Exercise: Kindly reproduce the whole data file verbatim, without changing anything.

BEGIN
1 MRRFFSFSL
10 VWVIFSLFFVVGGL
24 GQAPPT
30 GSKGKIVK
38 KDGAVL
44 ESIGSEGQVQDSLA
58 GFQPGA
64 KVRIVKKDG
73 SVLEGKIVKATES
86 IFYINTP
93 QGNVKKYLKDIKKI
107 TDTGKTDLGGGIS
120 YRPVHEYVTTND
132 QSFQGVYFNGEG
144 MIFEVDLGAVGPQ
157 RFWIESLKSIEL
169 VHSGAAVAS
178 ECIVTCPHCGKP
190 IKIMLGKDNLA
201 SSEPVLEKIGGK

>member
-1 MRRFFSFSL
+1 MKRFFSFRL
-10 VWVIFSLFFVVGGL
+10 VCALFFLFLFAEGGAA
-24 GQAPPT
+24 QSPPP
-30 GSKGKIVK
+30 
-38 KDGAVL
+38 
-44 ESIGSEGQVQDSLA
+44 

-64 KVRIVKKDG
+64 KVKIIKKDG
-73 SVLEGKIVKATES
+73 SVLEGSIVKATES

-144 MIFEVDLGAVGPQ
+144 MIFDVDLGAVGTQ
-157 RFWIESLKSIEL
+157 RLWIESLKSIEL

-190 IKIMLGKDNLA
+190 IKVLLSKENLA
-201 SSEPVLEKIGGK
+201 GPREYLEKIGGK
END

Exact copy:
1 MRRFFSFSL
10 VWVIFSLFFVVGGL
24 GQAPPT
30 GSKGKIVK
38 KDGAVL
44 ESIGSEGQVQDSLA
58 GFQPGA
64 KVRIVKKDG
73 SVLEGKIVKATES
86 IFYINTP
93 QGNVKKYLKDIKKI
107 TDTGKTDLGGGIS
120 YRPVHEYVTTND
132 QSFQGVYFNGEG
144 MIFEVDLGAVGPQ
157 RFWIESLKSIEL
169 VHSGAAVAS
178 ECIVTCPHCGKP
190 IKIMLGKDNLA
201 SSEPVLEKIGGK

>member
-1 MRRFFSFSL
+1 MKRFFSFRL
-10 VWVIFSLFFVVGGL
+10 VCALFFLFLFAEGGAA
-24 GQAPPT
+24 QSPPP
-30 GSKGKIVK
+30 
-38 KDGAVL
+38 
-44 ESIGSEGQVQDSLA
+44 

-64 KVRIVKKDG
+64 KVKIIKKDG
-73 SVLEGKIVKATES
+73 SVLEGSIVKATES

-144 MIFEVDLGAVGPQ
+144 MIFDVDLGAVGTQ
-157 RFWIESLKSIEL
+157 RLWIESLKSIEL

-190 IKIMLGKDNLA
+190 IKVLLSKENLA
-201 SSEPVLEKIGGK
+201 GPREYLEKIGGK